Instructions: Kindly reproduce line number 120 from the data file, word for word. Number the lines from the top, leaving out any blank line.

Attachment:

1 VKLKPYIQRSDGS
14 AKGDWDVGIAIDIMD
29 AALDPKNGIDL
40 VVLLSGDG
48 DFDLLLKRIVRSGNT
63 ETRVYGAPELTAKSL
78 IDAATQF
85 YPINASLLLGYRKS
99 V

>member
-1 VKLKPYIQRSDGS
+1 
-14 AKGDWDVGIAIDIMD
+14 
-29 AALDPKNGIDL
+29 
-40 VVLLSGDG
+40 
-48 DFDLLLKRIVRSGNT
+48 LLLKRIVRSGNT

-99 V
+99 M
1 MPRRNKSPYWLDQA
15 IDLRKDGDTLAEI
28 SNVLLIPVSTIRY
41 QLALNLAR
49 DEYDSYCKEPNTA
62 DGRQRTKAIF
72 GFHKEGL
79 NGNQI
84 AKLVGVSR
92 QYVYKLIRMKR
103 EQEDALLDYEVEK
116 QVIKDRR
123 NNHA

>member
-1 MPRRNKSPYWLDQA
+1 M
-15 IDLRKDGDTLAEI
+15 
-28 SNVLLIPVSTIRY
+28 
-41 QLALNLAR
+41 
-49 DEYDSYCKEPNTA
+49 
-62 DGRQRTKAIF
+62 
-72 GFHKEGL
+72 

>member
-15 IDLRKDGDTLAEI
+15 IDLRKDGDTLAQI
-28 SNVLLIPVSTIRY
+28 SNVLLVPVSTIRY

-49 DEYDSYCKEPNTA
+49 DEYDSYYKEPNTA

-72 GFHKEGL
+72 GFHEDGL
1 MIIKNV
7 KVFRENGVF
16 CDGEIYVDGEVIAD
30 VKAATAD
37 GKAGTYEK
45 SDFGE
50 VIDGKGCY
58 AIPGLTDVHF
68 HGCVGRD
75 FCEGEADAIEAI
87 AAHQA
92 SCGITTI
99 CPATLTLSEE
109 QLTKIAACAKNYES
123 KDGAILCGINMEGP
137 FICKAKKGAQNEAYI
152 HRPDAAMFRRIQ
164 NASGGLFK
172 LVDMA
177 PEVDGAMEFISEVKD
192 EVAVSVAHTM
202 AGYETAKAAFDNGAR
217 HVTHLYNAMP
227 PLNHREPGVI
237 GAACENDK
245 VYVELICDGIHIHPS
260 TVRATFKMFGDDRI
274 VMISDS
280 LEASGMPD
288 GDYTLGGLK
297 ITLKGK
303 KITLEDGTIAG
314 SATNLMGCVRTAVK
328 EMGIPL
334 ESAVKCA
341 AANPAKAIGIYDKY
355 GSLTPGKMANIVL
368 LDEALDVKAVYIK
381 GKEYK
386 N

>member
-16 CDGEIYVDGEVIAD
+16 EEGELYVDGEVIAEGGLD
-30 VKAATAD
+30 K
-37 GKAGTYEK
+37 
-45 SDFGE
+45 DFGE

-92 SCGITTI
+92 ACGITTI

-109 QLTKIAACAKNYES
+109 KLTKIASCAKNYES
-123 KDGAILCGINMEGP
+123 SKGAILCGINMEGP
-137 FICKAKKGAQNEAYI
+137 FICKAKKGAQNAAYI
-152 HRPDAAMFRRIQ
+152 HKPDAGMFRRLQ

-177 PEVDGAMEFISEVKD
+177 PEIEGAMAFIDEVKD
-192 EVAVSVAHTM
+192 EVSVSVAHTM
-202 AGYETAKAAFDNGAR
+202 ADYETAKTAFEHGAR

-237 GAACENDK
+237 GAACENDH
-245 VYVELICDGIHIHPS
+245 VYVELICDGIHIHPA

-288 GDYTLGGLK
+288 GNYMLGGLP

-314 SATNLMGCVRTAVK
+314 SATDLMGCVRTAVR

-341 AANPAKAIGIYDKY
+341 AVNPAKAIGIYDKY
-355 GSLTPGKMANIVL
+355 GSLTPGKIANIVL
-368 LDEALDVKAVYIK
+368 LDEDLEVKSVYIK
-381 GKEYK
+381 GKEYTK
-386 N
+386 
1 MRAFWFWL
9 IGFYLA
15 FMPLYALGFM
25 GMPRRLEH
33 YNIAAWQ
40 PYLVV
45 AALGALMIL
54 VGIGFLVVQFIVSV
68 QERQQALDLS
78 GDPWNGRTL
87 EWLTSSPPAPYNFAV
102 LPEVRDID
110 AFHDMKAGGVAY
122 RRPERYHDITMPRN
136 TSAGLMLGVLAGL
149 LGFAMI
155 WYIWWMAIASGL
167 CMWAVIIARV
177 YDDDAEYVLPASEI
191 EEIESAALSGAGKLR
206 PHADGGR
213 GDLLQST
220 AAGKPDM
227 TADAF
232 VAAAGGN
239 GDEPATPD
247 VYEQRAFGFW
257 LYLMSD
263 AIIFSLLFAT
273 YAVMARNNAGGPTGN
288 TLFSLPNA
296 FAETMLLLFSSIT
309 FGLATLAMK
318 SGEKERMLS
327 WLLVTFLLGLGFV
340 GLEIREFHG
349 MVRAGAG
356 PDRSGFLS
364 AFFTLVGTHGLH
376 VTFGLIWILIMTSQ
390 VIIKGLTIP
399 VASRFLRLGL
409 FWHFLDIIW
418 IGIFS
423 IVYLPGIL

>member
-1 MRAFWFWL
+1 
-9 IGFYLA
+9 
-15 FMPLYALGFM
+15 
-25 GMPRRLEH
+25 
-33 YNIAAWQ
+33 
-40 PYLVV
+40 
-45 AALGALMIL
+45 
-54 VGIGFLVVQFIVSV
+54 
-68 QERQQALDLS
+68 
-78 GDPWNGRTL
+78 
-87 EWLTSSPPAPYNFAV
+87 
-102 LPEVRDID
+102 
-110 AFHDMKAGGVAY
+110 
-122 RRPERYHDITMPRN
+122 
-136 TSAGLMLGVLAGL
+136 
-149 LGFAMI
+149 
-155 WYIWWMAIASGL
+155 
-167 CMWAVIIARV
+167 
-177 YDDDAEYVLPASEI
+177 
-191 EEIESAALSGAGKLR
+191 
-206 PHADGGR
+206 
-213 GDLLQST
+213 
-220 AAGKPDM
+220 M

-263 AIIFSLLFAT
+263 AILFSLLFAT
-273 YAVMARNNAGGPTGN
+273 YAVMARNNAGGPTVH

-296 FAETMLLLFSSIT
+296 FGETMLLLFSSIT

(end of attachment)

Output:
+177 PEIEGAMAFIDEVKD